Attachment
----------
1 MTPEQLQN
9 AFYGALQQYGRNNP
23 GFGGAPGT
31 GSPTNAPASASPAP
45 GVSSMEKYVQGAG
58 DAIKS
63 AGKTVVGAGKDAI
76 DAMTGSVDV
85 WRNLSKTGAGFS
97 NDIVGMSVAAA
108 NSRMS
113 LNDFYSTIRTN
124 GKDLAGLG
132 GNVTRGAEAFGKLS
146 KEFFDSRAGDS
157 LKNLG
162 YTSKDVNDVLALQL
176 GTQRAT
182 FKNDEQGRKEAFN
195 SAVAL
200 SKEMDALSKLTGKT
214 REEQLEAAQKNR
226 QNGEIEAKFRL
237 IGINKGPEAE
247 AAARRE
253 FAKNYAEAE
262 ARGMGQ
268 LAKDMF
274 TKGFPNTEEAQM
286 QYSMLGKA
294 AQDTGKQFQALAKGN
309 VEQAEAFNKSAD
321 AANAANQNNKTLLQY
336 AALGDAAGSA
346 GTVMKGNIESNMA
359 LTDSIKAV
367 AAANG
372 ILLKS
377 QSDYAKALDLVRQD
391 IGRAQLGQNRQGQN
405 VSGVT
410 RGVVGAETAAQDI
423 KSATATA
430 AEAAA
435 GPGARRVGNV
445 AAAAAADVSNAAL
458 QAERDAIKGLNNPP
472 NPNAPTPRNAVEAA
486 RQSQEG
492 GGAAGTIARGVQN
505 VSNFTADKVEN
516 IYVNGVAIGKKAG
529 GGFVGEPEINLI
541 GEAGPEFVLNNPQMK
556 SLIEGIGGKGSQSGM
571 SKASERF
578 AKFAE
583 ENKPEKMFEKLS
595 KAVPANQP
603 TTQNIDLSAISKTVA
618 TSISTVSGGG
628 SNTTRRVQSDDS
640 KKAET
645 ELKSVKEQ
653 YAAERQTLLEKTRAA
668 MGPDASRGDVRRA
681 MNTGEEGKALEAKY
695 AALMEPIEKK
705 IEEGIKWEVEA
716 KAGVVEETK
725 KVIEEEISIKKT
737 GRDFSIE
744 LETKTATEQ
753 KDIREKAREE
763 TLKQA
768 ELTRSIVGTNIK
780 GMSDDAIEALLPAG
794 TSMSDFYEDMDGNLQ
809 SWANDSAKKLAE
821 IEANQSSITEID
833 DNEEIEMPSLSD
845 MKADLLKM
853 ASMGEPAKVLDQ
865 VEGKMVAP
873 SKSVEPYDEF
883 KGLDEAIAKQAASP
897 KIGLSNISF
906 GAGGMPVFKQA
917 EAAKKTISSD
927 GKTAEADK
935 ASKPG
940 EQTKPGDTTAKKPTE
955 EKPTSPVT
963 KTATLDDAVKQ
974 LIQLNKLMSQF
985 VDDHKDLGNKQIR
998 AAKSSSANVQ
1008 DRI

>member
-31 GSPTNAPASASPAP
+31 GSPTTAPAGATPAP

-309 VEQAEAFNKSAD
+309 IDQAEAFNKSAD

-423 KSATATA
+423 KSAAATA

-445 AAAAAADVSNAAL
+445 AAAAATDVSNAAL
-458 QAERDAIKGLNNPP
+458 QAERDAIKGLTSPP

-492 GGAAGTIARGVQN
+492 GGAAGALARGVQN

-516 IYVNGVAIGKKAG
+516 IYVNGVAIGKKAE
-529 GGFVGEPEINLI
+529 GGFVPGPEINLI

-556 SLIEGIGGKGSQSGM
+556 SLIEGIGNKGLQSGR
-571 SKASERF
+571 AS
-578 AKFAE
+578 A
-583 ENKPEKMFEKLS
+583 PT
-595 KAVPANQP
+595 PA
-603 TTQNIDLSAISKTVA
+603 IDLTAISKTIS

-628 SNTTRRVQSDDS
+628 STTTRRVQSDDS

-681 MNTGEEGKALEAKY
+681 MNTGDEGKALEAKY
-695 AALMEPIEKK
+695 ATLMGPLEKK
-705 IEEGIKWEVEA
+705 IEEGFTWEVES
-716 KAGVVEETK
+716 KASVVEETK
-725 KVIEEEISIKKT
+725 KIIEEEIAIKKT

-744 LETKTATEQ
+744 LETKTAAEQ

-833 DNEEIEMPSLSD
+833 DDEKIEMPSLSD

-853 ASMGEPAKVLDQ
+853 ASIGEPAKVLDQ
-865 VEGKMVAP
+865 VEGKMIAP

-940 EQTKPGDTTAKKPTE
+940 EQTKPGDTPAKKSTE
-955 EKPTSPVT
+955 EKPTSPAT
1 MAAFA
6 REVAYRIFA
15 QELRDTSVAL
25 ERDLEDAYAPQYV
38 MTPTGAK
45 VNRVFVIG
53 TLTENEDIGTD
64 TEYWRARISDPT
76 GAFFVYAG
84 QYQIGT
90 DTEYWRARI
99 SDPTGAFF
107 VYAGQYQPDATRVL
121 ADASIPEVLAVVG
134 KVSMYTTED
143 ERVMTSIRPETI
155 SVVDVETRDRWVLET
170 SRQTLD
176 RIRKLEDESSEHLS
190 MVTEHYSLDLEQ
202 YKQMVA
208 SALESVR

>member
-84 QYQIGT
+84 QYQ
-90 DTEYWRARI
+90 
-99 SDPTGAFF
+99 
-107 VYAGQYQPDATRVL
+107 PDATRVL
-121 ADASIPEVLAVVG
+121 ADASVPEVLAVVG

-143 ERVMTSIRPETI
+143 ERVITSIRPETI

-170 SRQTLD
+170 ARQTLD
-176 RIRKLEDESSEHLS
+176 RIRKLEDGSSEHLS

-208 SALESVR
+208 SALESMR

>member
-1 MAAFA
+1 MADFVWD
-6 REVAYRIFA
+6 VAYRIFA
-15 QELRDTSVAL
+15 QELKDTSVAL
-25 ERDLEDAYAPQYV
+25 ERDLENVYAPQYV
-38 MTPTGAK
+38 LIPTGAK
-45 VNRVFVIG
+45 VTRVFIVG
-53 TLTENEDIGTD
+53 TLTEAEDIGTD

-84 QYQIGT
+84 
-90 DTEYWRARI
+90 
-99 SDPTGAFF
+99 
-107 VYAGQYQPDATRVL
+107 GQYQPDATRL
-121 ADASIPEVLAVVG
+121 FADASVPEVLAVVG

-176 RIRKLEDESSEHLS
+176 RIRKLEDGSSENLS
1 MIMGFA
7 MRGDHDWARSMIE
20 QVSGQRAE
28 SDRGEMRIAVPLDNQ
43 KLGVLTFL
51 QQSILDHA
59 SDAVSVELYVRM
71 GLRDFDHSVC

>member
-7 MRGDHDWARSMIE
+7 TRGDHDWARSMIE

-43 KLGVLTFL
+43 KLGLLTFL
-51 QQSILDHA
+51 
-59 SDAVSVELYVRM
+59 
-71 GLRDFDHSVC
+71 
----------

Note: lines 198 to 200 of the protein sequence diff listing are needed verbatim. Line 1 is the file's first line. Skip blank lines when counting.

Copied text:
-15 QELRDTSVAL
+15 QELKDTSVAL
-25 ERDLEDAYAPQYV